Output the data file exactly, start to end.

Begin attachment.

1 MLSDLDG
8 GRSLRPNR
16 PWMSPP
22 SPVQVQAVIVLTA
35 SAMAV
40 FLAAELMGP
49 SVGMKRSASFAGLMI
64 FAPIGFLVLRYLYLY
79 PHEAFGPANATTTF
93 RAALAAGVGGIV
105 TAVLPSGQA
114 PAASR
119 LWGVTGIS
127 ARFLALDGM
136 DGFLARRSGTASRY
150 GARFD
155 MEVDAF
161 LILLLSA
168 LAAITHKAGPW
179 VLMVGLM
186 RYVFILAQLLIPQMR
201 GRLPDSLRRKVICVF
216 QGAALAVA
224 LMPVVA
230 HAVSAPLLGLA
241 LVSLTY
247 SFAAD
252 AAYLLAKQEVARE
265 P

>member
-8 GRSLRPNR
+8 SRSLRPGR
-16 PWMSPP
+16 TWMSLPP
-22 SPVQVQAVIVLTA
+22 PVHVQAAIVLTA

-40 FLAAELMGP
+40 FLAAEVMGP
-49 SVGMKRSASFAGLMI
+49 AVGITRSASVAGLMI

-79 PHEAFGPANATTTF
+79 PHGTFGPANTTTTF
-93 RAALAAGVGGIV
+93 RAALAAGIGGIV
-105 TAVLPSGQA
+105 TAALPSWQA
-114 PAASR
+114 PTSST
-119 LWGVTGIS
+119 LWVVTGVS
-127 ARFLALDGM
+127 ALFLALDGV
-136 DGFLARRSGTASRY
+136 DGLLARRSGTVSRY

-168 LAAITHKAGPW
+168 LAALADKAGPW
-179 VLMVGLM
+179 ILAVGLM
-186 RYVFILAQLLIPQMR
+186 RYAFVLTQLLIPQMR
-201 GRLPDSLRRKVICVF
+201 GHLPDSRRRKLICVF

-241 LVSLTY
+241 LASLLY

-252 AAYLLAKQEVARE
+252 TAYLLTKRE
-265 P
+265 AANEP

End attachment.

1 MLSDLDG
8 GRSLRPNR
16 PWMSPP
22 SPVQVQAVIVLTA
35 SAMAV
40 FLAAELMGP
49 SVGMKRSASFAGLMI
64 FAPIGFLVLRYLYLY
79 PHEAFGPANATTTF
93 RAALAAGVGGIV
105 TAVLPSGQA
114 PAASR
119 LWGVTGIS
127 ARFLALDGM
136 DGFLARRSGTASRY
150 GARFD
155 MEVDAF
161 LILLLSA
168 LAAITHKAGPW
179 VLMVGLM
186 RYVFILAQLLIPQMR
201 GRLPDSLRRKVICVF
216 QGAALAVA
224 LMPVVA
230 HAVSAPLLGLA
241 LVSLTY
247 SFAAD
252 AAYLLAKQEVARE
265 P

>member
-8 GRSLRPNR
+8 SRSLRPGR
-16 PWMSPP
+16 TWMSLPP
-22 SPVQVQAVIVLTA
+22 PVHVQAAIVLTA

-40 FLAAELMGP
+40 FLAAEVMGP
-49 SVGMKRSASFAGLMI
+49 AVGITRSASVAGLMI

-79 PHEAFGPANATTTF
+79 PHGTFGPANTTTTF
-93 RAALAAGVGGIV
+93 RAALAAGIGGIV
-105 TAVLPSGQA
+105 TAALPSWQA
-114 PAASR
+114 PTSST
-119 LWGVTGIS
+119 LWVVTGVS
-127 ARFLALDGM
+127 ALFLALDGV
-136 DGFLARRSGTASRY
+136 DGLLARRSGTVSRY

-168 LAAITHKAGPW
+168 LAALADKAGPW
-179 VLMVGLM
+179 ILAVGLM
-186 RYVFILAQLLIPQMR
+186 RYAFVLTQLLIPQMR
-201 GRLPDSLRRKVICVF
+201 GHLPDSRRRKLICVF

-241 LVSLTY
+241 LASLLY

-252 AAYLLAKQEVARE
+252 TAYLLTKRE
-265 P
+265 AANEP